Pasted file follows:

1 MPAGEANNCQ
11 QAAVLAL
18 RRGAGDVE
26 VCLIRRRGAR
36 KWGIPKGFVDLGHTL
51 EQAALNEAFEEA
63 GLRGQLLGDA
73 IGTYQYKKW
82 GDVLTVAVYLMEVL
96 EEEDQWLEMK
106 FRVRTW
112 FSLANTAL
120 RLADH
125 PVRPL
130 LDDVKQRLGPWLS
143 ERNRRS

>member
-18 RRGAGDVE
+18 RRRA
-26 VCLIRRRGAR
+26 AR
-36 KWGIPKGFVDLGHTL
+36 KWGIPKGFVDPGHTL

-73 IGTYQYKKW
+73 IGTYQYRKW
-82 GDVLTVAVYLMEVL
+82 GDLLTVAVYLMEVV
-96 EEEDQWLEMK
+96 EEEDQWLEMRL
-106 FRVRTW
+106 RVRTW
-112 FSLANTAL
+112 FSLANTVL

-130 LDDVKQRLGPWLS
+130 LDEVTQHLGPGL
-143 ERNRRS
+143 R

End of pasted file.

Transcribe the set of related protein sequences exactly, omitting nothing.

1 MPAGEANNCQ
11 QAAVLAL
18 RRGAGDVE
26 VCLIRRRGAR
36 KWGIPKGFVDLGHTL
51 EQAALNEAFEEA
63 GLRGQLLGDA
73 IGTYQYKKW
82 GDVLTVAVYLMEVL
96 EEEDQWLEMK
106 FRVRTW
112 FSLANTAL
120 RLADH
125 PVRPL
130 LDDVKQRLGPWLS
143 ERNRRS

>member
-18 RRGAGDVE
+18 RRRA
-26 VCLIRRRGAR
+26 AR
-36 KWGIPKGFVDLGHTL
+36 KWGIPKGFVDPGHTL

-73 IGTYQYKKW
+73 IGTYQYRKW
-82 GDVLTVAVYLMEVL
+82 GDLLTVAVYLMEVV
-96 EEEDQWLEMK
+96 EEEDQWLEMRL
-106 FRVRTW
+106 RVRTW
-112 FSLANTAL
+112 FSLANTVL

-130 LDDVKQRLGPWLS
+130 LDEVTQHLGPGL
-143 ERNRRS
+143 R